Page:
John's Rating: 8/10
Player Affinity Composite Rating: 7.5/10
(4 reviews total)
It's hard to think of a more appropriate title for John Hillcoat's new Prohibition drama than Lawless
(though the title of the novel the film is based on — The Wettest County in the World
— is a close second). The film takes place in Franklin County, Va. during the early 1930s, an area of the country where the finest of lines separates cop from criminal, principled hero from animalistic villain. But while the characters' morals are constantly changing, one thing is certain: Lawless
is a bloody good time at the movies (emphasis on bloody).
Three men — brothers, actually — rule over the town's extensive moonshining operation as the film begins. Forrest Bondurant (Tom Hardy) is inarguably the top dog. He's the "silent, but deadly" type, as he rarely has more to say than a grunt or one-word answer, but even the local law enforcement knows better than to get in Forrest's way. He'll gladly thrown down with anyone, but he also has brother Howard (Jason Clarke) and his oft-used brass knuckles in his corner.
The third brother is Jack (Shia LaBeouf). The runt of the Bondurant litter, Jack's only used as a driver. He longs to be bootlegger and a gangster like his brothers, but he's more enamored with the fast cars and luxurious suits of national icon Floyd Banner (Gary Oldman). Reluctantly, Forrest agrees to let Jack in as a partner, but this move comes at the worst possible time. Special Agent Charlie Rakes (Guy Pearce) has just arrived from Chicago to lead a crooked crackdown on Franklin County's bootlegging operation, and Jack's big dreams, inexperience and hot temper — not to mention's Forrest's not-so-sunny disposition — are making the Bondurants his No. 1 target.
Jack is definitely the main focus of Lawless
, and though his story is a familiar one, it's expertly executed. LaBeouf gives his best performance to date, imbuing Jack with an almost pathetic need to please while still maintaining a sense of masculinity that serves him well during the film's climactic shootout. Jack's actions and his occasional inability to act drive the plot along, and all the while you'll admire LaBeouf's ability to transform himself on a dime from a giddy kid to a beat-up wannabe to an accomplished businessman.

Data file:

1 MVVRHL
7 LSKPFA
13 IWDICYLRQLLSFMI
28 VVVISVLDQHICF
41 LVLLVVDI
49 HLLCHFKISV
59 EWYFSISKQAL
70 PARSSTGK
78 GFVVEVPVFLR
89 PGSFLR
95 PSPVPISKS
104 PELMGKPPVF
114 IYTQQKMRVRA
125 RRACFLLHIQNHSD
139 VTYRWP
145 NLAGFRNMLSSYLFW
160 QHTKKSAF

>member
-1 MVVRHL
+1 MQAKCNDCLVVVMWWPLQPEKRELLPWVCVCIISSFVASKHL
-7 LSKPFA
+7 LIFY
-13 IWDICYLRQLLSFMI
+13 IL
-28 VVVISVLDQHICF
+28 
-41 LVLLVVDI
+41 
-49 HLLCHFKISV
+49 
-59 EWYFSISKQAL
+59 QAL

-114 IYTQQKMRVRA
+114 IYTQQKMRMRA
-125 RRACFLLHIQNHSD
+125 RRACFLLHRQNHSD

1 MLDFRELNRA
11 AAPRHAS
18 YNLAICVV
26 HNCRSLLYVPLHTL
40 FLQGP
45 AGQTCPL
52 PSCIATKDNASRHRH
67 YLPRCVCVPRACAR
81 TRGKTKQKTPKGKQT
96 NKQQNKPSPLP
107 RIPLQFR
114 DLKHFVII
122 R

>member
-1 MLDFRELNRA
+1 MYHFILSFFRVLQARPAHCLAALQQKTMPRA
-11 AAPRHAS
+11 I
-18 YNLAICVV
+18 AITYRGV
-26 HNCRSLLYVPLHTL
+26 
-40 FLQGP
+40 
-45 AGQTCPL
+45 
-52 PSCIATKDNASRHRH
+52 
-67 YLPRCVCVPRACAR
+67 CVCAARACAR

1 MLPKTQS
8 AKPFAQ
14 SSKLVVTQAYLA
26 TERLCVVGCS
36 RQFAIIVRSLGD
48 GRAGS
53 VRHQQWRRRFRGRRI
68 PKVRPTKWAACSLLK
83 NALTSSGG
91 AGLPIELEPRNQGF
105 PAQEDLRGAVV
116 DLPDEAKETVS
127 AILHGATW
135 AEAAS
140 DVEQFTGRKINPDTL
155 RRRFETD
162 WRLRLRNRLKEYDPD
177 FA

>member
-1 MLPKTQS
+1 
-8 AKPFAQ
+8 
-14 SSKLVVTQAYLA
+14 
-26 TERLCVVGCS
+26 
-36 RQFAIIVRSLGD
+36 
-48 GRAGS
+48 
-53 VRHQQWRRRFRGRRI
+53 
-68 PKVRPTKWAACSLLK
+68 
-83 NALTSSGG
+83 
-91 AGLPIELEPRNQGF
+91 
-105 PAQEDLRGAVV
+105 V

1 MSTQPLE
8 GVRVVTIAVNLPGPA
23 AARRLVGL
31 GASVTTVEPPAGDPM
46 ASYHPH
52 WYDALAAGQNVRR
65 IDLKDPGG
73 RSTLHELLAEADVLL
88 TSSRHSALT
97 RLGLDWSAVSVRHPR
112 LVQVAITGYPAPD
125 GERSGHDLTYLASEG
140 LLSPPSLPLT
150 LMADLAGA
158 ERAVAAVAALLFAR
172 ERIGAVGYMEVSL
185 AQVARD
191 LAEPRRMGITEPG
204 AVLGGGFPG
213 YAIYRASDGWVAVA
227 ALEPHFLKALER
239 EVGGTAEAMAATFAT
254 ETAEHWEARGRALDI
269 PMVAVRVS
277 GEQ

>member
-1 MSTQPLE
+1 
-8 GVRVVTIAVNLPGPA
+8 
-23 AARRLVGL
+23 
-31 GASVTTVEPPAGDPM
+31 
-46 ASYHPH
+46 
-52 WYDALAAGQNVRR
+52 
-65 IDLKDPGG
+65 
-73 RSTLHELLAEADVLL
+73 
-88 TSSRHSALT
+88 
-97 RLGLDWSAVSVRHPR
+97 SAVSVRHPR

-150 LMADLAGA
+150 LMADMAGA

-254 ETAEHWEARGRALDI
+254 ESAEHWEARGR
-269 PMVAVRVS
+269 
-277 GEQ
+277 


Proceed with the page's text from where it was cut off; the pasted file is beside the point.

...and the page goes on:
LaBeouf, however, can't touch Hardy when it comes to sheer effectiveness and the ability to completely inhabit his role. So often the guy doesn't need to say a single word to elicit emotion in the audience. Some of his biggest laughs come from an oddly timed grunt, and some of the film's most frightening moments are ones when Forrest sends his steely stare in the direction of an adversary.
Throughout the film, the love lives of both Jack and Forrest come into focus. The former has his eyes on the demure daughter of a local preacher (played by Mia Wasikowska), while his older brother quietly falls for Maggie Beauford (Jessica Chastain), a newcomer in town looking for a way to escape and forget about her depressing past in Chicago.
Both subplots are weak links in Lawless
' overall story, but Jack's is particularly problematic. Wasikowska never really establishes her character, but Nick Cave's screenplay, which is better than solid on most fronts, doesn't do her any favors. In one scene she's repulsed by Jack and his weak moral compass, but during their next encounter, she's slyly fawning over him. With so much other great stuff going on around this aspect of the film, its sloppiness is all the more obvious and frustrating.